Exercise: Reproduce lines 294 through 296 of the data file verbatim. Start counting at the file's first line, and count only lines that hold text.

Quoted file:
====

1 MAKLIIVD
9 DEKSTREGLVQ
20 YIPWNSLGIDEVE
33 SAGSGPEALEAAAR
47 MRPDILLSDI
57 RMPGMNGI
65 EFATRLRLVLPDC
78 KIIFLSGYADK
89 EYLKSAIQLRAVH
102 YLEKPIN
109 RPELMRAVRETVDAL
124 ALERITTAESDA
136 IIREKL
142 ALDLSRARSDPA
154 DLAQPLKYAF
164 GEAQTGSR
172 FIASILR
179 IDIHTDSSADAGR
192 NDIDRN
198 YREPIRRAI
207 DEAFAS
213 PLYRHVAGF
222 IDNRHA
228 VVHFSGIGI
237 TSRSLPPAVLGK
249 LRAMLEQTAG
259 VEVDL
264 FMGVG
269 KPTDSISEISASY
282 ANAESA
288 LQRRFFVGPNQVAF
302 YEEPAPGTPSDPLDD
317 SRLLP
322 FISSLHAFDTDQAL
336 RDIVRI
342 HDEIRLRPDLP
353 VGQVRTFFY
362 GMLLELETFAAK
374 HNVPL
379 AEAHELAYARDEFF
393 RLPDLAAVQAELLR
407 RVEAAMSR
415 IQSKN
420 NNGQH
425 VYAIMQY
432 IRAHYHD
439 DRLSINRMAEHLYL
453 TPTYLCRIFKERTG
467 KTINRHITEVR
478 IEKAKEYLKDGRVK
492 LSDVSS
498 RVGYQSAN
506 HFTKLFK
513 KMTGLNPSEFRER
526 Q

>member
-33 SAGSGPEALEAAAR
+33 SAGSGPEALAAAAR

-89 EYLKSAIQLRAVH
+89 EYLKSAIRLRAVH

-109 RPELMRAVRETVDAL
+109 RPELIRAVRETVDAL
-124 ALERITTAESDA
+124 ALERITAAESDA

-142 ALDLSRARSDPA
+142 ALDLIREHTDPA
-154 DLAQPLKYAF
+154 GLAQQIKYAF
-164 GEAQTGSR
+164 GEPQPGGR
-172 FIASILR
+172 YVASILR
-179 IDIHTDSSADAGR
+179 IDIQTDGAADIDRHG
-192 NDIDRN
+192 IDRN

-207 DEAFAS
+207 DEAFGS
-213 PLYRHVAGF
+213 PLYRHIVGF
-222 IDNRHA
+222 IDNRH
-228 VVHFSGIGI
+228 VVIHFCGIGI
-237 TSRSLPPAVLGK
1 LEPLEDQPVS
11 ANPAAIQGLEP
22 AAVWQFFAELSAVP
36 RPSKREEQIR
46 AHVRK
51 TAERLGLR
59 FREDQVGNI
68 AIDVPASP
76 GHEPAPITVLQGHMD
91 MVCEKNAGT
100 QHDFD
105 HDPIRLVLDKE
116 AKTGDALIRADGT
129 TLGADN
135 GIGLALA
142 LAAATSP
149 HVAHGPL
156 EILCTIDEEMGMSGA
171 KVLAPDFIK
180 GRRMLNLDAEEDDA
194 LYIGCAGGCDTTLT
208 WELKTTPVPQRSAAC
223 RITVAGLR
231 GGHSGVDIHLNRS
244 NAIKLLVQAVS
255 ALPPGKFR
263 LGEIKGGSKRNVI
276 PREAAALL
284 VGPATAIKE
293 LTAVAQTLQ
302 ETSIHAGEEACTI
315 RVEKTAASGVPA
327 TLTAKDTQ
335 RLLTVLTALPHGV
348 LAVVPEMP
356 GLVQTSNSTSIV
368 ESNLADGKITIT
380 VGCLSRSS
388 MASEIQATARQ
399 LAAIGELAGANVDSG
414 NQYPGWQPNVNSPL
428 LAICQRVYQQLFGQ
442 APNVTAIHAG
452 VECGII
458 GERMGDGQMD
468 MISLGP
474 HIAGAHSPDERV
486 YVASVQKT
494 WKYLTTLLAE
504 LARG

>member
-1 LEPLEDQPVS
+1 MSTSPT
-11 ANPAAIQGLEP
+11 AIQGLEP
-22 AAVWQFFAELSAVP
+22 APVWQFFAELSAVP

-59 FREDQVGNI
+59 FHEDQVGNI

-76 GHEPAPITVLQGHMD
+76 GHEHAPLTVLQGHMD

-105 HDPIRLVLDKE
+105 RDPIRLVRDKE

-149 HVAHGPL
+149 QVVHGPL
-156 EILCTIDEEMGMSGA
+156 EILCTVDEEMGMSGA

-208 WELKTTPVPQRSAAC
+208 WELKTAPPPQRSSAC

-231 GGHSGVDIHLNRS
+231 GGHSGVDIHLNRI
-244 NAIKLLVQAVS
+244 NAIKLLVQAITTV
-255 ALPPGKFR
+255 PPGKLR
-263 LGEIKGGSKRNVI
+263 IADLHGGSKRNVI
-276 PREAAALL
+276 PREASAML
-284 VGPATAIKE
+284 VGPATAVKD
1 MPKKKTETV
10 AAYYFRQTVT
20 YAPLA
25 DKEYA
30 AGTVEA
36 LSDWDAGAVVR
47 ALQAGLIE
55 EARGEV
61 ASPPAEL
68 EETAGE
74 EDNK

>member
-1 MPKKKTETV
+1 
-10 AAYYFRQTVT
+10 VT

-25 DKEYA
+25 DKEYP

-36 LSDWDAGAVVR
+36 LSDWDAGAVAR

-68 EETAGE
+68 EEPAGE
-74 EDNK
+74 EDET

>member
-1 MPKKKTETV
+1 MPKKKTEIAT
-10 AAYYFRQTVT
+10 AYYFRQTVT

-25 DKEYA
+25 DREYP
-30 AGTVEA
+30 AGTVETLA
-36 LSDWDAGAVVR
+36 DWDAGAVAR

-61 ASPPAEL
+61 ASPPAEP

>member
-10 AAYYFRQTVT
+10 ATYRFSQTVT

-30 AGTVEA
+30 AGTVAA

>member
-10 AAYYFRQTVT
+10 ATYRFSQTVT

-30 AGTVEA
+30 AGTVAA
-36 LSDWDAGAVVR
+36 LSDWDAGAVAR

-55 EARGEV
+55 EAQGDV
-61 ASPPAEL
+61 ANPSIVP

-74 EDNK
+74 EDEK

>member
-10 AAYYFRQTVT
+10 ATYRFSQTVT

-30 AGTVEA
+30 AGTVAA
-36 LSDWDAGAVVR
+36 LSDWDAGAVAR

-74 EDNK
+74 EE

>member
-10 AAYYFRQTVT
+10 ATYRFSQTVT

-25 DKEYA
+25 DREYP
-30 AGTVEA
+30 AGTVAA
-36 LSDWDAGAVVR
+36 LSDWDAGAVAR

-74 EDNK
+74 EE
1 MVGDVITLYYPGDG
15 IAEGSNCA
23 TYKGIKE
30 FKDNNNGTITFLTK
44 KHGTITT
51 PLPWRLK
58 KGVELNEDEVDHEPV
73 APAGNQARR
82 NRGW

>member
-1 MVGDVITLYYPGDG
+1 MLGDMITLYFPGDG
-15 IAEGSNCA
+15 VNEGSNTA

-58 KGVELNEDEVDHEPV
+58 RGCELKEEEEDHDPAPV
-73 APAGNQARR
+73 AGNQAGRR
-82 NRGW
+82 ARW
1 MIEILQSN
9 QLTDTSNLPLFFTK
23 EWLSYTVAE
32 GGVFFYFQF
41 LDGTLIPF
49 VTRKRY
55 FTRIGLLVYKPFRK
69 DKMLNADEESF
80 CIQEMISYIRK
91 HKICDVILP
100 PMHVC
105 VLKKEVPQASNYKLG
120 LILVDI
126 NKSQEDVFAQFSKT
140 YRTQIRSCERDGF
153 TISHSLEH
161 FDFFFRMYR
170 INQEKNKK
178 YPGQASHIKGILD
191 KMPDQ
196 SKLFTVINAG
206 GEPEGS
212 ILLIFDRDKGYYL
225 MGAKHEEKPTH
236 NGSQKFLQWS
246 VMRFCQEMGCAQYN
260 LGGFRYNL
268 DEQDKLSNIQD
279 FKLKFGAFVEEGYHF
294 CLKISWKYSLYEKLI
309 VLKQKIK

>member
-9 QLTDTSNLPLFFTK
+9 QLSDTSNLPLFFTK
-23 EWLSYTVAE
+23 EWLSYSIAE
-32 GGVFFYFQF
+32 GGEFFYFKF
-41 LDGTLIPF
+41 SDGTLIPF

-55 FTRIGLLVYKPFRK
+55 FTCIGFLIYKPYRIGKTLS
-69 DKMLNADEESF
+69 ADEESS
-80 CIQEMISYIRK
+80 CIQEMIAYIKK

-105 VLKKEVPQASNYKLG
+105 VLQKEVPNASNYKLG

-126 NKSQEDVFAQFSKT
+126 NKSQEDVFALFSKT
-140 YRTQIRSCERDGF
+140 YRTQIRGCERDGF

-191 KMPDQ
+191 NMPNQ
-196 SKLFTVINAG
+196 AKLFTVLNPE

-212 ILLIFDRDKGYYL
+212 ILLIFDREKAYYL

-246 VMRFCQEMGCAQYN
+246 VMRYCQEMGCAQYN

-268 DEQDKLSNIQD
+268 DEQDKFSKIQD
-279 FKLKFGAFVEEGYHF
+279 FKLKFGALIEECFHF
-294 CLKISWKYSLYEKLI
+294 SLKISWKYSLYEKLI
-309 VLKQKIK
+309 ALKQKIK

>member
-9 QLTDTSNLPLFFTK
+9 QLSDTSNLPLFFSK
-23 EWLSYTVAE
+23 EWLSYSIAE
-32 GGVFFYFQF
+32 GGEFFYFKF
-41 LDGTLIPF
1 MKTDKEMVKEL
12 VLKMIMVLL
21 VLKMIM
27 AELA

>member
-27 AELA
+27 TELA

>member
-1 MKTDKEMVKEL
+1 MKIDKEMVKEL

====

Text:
-9 QLTDTSNLPLFFTK
+9 QLSDTSNLPLFFTK
-23 EWLSYTVAE